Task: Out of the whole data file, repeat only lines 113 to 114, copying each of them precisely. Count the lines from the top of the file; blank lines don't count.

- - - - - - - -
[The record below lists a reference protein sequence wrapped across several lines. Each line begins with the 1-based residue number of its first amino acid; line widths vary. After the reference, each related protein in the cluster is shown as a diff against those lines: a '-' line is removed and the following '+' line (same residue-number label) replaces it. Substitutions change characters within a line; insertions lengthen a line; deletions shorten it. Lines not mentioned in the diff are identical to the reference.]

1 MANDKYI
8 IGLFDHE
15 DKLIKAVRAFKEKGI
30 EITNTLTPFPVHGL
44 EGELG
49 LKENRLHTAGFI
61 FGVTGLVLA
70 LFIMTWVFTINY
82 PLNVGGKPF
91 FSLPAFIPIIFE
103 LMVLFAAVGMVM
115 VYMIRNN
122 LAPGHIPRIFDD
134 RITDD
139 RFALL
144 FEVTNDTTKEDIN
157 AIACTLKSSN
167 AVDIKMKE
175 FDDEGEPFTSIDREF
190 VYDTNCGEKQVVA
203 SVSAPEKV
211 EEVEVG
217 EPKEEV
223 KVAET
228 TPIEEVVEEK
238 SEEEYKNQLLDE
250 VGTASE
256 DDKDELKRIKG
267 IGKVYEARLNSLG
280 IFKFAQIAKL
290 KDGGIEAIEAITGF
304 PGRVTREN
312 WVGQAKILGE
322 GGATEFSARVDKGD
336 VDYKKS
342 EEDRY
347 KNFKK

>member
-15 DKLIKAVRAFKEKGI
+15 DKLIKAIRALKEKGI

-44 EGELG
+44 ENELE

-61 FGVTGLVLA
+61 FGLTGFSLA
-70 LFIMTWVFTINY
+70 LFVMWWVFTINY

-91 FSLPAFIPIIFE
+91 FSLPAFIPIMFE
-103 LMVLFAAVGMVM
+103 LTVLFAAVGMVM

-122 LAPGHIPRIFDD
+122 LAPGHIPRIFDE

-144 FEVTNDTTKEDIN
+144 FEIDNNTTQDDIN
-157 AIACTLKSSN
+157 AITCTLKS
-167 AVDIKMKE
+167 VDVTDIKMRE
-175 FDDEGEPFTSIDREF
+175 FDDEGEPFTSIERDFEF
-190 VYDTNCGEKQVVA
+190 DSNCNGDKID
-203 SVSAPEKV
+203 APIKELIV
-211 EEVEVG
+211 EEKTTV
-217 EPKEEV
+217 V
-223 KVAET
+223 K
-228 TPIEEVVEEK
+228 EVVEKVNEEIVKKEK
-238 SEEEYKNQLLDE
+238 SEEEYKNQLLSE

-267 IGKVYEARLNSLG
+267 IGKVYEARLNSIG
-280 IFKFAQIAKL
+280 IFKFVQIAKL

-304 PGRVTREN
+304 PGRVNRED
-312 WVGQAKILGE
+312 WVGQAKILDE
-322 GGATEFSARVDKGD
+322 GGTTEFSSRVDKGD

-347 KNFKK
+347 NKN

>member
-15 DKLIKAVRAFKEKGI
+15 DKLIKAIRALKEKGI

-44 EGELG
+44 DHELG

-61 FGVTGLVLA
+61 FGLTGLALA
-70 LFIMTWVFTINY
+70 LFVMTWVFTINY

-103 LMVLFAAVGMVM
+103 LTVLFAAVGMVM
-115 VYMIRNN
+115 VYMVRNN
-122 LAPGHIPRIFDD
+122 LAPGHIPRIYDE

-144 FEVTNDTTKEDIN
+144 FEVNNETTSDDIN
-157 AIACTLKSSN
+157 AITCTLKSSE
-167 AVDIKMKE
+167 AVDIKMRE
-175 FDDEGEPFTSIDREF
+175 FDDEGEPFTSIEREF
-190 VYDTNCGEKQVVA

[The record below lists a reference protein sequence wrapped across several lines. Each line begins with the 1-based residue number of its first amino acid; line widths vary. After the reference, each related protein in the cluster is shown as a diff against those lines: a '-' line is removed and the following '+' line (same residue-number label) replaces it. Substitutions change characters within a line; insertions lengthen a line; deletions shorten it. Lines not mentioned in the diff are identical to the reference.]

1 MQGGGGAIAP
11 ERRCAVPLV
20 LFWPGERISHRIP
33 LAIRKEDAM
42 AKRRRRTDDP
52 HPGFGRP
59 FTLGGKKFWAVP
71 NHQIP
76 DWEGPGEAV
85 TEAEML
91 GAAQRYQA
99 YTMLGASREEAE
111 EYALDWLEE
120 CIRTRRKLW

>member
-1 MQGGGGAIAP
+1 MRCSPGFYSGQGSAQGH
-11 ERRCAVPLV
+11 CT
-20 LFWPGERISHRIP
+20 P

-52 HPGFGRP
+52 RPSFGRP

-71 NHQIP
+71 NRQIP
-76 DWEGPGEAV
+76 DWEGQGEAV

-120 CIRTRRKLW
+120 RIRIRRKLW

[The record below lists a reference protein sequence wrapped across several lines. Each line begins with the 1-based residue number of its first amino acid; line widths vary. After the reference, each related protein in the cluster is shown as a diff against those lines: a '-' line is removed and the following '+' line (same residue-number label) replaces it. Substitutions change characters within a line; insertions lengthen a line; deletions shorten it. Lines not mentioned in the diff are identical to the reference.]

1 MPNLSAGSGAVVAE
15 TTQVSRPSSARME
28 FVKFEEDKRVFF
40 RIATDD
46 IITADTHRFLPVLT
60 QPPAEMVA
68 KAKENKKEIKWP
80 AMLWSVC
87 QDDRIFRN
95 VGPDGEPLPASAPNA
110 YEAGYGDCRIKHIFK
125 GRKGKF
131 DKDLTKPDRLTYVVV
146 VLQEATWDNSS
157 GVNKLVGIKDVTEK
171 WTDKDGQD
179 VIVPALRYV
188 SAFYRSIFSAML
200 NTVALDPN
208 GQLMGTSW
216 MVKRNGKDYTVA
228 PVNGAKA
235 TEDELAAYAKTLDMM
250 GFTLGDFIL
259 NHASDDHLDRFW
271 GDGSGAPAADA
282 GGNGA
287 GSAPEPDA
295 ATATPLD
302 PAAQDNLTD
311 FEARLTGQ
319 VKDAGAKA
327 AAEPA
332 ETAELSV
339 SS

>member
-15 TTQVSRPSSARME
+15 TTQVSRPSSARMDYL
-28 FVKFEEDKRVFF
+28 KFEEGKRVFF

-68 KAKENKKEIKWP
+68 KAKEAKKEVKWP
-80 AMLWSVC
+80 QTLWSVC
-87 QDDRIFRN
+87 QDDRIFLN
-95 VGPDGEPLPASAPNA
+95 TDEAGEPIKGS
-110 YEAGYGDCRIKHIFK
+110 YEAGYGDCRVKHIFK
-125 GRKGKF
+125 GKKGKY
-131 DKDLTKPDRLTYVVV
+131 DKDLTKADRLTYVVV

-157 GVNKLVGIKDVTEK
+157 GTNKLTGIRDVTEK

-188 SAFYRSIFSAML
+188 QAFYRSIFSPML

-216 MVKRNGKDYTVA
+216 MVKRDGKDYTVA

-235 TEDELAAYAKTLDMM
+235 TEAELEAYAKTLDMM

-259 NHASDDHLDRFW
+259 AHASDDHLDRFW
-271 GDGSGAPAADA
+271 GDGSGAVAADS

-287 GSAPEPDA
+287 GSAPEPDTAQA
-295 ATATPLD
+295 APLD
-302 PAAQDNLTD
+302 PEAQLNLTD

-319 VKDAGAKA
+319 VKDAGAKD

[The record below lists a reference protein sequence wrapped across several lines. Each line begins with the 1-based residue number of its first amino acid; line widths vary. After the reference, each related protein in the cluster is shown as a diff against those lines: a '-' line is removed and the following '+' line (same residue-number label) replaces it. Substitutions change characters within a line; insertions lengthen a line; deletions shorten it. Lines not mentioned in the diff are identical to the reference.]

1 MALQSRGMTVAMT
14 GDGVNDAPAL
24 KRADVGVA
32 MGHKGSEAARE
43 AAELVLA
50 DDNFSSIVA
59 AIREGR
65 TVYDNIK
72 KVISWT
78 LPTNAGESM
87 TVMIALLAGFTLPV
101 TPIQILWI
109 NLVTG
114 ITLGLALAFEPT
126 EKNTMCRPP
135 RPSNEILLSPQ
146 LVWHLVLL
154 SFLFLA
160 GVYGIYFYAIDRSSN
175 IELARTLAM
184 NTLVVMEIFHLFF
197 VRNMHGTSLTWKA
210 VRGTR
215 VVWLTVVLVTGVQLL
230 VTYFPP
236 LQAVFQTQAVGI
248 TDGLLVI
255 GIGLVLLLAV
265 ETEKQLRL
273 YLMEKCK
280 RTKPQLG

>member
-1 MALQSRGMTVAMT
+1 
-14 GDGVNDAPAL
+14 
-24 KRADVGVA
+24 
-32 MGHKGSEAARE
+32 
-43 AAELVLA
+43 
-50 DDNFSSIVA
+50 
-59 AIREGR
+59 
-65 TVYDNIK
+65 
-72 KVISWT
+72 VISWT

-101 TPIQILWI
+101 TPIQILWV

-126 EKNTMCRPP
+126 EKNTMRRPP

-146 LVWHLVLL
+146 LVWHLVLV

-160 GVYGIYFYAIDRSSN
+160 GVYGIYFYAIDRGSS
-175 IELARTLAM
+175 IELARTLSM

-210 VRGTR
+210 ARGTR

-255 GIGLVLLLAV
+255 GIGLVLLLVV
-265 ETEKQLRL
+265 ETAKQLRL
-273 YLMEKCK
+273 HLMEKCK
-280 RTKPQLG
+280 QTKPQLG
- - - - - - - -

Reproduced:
1 MQGGGGAIAP
11 ERRCAVPLV